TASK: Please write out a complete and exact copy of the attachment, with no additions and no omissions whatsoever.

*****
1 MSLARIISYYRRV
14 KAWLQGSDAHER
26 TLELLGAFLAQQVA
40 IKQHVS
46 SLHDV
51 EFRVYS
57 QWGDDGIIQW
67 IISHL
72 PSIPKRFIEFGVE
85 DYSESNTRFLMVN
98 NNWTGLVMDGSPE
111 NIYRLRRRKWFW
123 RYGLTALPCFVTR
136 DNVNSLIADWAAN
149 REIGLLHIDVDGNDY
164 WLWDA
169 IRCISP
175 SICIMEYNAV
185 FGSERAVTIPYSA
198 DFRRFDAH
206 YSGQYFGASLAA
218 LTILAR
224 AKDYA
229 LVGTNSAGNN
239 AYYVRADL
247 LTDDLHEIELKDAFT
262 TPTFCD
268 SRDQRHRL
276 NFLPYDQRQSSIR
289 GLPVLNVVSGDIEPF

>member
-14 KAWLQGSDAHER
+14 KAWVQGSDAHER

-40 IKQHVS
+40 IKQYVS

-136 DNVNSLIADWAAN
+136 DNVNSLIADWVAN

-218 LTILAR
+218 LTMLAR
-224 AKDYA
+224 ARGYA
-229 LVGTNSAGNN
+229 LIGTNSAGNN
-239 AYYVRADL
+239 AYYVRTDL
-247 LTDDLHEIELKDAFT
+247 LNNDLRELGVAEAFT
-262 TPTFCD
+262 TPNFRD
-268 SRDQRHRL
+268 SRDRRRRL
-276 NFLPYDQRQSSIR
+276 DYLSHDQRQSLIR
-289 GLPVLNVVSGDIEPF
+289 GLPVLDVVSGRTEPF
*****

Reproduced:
1 MSLARIISYYRRV
14 KAWLQGSDAHER
26 TLELLGAFLAQQVA
40 IKQHVS
46 SLHDV
51 EFRVYS
57 QWGDDGIIQW
67 IISHL
72 PSIPKRFIEFGVE
85 DYSESNTRFLMVN
98 NNWTGLVMDGSPE
111 NIYRLRRRKWFW
123 RYGLTALPCFVTR
136 DNVNSLIADWAAN
149 REIGLLHIDVDGNDY
164 WLWDA
169 IRCISP
175 SICIMEYNAV
185 FGSERAVTIPYSA
198 DFRRFDAH
206 YSGQYFGASLAA
218 LTILAR
224 AKDYA
229 LVGTNSAGNN
239 AYYVRADL
247 LTDDLHEIELKDAFT
262 TPTFCD
268 SRDQRHRL
276 NFLPYDQRQSSIR
289 GLPVLNVVSGDIEPF

>member
-14 KAWLQGSDAHER
+14 KAWVQGSDAHER

-40 IKQHVS
+40 IKQYVS

-136 DNVNSLIADWAAN
+136 DNVNSLIADWVAN

-218 LTILAR
+218 LTMLAR
-224 AKDYA
+224 ARGYA
-229 LVGTNSAGNN
+229 LIGTNSAGNN
-239 AYYVRADL
+239 AYYVRTDL
-247 LTDDLHEIELKDAFT
+247 LNNDLRELGVAEAFT
-262 TPTFCD
+262 TPNFRD
-268 SRDQRHRL
+268 SRDRRRRL
-276 NFLPYDQRQSSIR
+276 DYLSHDQRQSLIR
-289 GLPVLNVVSGDIEPF
+289 GLPVLDVVSGRTEPF